Taking good care of your dental health is important in your teenage years. A teenager's risk of dental damage is increased by a higher intake of unhealthy foods combined with risky athletic activities. Bad breath, yellowing teeth, and red gums are all symptoms of poor dental hygiene. But here's the good news: preventing teen dental problems is simple, and encouraging a strong dental hygiene routine can make a big difference.
Common Factors that Put Your Teenager's Dental Health at Risk
The number of teenagers who drink soda today has nearly doubled from a few years ago. Sodas and other carbonated beverages contain an excess of sugars and acidic flavorings that can erode tooth enamel, which quickly leads to tooth decay. Limit your consumption of carbonated beverages to help keep your teeth strong for life.
Oral piercings put your teeth at risk of chipping while eating, sleeping, chewing, and talking. Tongue piercings can cause tooth fractures and unwanted wear, swelling that can limit your breathing, difficult-to-control bleeding, blood poisoning, and even blood clots.
Tobacco use can stain your teeth, contribute to bad breath, and also increase your risk of periodontal disease and oral cancer. If you use tobacco products, be open and honest with your dentist about it.
Academic Anxiety and Bruxism
Stress of any kind can cause dental damage if it unknowingly causes the grinding of teeth. Tooth grinding (bruxism) wears down the teeth and can lead to temporomandibular joint disorder (TMD), a painful condition that makes opening and closing the mouth difficult.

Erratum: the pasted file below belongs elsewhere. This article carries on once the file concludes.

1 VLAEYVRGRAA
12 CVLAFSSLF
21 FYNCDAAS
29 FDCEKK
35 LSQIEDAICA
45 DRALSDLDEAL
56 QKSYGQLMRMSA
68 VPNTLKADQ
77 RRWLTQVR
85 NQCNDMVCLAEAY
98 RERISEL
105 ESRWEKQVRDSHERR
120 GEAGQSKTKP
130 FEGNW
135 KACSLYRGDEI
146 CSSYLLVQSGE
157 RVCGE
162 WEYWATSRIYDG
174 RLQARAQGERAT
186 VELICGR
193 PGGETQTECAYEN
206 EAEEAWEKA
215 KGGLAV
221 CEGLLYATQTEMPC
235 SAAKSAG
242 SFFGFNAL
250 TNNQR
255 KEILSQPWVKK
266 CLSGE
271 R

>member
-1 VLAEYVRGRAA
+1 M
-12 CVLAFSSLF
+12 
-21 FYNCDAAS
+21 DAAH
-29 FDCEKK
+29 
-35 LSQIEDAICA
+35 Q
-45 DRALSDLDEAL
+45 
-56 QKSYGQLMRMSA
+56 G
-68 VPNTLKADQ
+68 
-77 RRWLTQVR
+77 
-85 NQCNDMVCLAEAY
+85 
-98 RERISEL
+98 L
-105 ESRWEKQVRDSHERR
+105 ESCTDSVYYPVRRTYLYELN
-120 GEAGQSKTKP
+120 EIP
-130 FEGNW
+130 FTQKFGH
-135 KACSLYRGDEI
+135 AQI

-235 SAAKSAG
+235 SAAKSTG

Dental Care Tips for Teenagers
Make an appointment with your dentist at least twice a year for acleaning and a checkup. Teens should visit the dentist regularly to ensure that they are not suffering from tooth decay, gum disease, or other oral health issues.
Wisdom teeth can cause damage to neighboring teeth and oral infections. Talk to your dentist about removal of the wisdom teeth if your teen's dental X-ray shows signs of impaction or lack of room.
Mouthguards should be worn during high-risk sports such as soccer, basketball, and football because they increase your teen's risk of dental trauma and broken teeth.
The most important aspect of preventing cavities, later-stage tooth decay, and gingivitis is a good dental hygiene routine. Make sure your teen flosses at least once a day, brush twice a day, use a good mouthwash, and always inform you if they are experiencing dental pain or discomfort.
Please reach out to iTooth Family Dentistry in Springfield, MO, to have a consultation with our dentists, Dr. Robbins or Dr. Fincel. Call us at (417) 883-8515 or schedule an online consultation, and we'll guide you further.